Marius Paun | London, UK | Senior dealer | Friday, 27th December 2019
The US President Donald Trump has reiterated that a breakthrough on ‘trade deal will be signed very shortly’ lending support to the equity markets. Gold managed to break above the $1500 mark supported by a North Korean ‘promise’ to send the US a Christmas gift which the media speculated could be yet another missile test launch. And indeed the US Federal Aviation Administration alerted the commercial airliners of a possible missile launch prior to the end of 2019.
Meanwhile, amid low volumes due to Christmas holiday, the US stocks made new highs almost on a daily basis and are firmly on course for the best year in the last two decades (above 20% gains). Will the trend continue into 2020 given the US election?
China’s state media reported that beginning with January 1st next year it will cut import tariffs on around 850 goods. At the same time, China forex market regulator said the phase one deal should help to ‘balance’ currency market while planning to increase yuan’s convertibility next year.
In the UK, the Times newspaper said EU negotiators could use threatening tactics of restricting City of London’s access to European markets. That is meant to force London to agree to Brussels rules. Furthermore, EU leaders mentioned the possibility of putting barriers to data flows. However, the pound sterling seemed unfazed and if anything resumed its rally against the US dollar breaking back above 1.31.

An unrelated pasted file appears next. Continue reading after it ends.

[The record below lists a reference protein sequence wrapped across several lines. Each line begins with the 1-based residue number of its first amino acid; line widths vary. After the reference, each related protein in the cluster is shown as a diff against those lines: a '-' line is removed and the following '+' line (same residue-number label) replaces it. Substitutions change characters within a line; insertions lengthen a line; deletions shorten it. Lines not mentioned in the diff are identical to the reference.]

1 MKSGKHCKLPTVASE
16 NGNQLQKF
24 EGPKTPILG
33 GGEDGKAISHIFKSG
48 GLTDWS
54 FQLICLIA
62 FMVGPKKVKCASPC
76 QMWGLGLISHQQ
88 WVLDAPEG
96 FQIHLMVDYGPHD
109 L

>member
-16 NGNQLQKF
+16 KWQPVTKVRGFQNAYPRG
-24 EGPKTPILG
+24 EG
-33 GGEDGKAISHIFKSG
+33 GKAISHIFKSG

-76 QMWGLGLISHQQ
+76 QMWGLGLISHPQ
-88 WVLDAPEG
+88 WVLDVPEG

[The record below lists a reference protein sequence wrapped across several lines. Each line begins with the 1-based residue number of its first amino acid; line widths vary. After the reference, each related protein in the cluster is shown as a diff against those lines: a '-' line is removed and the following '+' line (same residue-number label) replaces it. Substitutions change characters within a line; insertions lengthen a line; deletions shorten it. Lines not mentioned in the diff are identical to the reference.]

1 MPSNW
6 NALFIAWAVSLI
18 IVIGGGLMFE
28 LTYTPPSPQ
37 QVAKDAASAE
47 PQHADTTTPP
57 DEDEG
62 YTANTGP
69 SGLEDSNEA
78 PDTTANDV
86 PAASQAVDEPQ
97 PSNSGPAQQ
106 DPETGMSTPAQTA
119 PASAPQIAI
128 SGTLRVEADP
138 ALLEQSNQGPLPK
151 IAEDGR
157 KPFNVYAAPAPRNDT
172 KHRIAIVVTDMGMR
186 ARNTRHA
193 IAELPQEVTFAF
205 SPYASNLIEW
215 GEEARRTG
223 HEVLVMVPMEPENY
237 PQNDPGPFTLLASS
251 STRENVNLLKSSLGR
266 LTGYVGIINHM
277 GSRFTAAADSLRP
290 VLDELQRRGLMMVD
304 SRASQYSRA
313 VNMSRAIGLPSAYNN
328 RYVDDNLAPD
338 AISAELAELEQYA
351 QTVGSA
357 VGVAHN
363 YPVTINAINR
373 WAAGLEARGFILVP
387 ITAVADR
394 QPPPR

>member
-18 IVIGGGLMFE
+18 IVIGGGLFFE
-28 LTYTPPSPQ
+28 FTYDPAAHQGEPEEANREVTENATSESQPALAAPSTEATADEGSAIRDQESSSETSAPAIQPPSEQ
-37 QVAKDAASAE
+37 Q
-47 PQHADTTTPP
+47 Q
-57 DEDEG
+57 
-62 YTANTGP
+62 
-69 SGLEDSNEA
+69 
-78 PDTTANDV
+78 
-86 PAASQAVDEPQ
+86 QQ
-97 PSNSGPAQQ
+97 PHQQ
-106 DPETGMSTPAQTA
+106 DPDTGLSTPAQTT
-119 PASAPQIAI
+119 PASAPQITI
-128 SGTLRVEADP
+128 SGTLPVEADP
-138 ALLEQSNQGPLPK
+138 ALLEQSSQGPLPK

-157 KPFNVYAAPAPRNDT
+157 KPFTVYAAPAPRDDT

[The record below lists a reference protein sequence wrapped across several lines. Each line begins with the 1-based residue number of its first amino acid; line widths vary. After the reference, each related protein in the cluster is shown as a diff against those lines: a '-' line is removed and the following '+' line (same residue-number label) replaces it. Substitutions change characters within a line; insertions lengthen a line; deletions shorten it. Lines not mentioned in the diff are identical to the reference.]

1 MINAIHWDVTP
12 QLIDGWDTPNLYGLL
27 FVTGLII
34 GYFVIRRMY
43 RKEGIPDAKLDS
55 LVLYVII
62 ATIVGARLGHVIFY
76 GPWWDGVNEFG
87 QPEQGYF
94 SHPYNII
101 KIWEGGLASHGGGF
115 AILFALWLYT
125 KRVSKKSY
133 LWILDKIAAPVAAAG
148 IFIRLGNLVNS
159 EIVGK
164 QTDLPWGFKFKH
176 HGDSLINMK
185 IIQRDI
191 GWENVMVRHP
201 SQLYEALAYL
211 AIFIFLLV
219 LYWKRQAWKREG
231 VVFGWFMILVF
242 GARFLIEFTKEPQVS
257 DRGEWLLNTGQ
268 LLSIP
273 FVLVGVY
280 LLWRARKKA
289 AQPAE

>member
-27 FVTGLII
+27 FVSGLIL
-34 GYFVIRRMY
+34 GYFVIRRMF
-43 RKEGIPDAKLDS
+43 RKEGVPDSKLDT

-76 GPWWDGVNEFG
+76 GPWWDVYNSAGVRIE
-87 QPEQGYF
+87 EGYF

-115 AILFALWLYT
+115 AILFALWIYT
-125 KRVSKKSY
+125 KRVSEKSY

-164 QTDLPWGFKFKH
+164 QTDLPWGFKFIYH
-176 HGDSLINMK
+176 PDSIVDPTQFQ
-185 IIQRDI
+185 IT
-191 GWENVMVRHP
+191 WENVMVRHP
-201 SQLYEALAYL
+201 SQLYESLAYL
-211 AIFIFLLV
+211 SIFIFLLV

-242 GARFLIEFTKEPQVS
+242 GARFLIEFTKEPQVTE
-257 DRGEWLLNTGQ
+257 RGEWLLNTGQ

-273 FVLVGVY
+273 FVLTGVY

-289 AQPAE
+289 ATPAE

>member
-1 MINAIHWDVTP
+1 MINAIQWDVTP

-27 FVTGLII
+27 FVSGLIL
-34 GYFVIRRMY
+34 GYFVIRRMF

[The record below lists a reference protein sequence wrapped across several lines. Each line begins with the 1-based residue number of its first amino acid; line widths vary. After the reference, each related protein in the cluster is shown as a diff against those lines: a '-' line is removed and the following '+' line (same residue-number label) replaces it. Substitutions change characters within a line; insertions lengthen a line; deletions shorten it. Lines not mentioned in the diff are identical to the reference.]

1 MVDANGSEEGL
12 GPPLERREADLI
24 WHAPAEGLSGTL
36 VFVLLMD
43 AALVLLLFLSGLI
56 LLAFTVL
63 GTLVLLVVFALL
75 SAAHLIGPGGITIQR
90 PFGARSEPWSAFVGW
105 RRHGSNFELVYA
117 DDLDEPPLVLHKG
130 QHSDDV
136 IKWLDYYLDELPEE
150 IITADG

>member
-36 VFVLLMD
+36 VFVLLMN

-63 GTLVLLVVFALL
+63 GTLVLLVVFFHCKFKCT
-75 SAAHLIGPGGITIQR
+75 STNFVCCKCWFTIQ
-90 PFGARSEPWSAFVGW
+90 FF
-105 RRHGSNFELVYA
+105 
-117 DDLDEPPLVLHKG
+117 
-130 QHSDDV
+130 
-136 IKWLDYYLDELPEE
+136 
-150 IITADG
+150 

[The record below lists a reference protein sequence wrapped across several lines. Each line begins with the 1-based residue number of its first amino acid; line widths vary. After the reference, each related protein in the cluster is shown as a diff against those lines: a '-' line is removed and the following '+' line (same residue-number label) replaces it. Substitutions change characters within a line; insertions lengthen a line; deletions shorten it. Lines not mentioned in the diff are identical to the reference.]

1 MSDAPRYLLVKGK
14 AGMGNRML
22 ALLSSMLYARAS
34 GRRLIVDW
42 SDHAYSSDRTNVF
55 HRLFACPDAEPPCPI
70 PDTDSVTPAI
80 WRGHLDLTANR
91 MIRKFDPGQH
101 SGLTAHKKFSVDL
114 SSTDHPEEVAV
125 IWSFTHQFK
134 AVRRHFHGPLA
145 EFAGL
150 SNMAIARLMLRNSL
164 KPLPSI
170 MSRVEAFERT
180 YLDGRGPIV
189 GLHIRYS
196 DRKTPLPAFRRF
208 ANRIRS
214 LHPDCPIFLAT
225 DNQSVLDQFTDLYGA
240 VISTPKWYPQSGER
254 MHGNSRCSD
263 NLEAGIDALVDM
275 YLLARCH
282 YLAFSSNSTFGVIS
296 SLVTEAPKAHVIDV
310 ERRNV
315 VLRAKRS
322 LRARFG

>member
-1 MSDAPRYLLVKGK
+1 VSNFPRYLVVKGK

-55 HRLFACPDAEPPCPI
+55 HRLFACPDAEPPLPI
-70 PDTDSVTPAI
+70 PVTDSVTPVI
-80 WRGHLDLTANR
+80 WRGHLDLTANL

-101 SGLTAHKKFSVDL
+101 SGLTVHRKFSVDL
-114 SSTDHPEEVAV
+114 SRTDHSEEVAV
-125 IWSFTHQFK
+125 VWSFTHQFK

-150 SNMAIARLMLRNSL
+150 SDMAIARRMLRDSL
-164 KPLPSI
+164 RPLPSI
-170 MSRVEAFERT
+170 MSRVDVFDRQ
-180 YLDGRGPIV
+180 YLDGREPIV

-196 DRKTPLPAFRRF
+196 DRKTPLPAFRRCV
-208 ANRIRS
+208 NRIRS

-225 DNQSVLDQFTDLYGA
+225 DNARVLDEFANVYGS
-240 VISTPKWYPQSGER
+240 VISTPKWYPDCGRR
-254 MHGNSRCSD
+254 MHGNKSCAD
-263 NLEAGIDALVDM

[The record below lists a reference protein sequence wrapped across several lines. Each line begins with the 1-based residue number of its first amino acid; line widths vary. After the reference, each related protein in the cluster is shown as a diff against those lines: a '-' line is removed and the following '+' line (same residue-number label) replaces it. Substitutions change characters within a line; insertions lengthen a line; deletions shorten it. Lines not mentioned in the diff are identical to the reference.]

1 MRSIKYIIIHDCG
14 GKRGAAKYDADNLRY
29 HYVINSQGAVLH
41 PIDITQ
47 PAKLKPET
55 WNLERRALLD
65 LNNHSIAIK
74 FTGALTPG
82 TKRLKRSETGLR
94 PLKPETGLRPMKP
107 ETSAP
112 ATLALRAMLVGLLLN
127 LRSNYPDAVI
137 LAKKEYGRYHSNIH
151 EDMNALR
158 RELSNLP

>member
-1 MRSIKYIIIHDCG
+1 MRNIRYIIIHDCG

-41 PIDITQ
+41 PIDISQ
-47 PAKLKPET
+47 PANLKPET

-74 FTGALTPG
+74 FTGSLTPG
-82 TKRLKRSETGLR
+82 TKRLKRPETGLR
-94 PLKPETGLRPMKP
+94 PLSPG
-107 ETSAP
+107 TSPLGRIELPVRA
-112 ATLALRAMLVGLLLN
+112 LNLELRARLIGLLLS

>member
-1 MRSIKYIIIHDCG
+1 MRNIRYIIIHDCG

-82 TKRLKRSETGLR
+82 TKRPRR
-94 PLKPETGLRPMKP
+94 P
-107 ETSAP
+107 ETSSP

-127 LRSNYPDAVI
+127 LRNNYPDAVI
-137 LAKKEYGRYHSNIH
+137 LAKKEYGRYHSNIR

Australia’s private sector credit growth surprised on the downside last week coming in at +0.1% versus expectations of +0.2%. Reserve Bank of Australia’s figures showed that while credit to business picked up recently, housing credit did most of the damage due to the ongoing real estate downturn.
We also had Bank of Japan monetary policy meeting for December where there was consensus the current direction will be maintained. If necessary BoJ is not ruling out future interventions.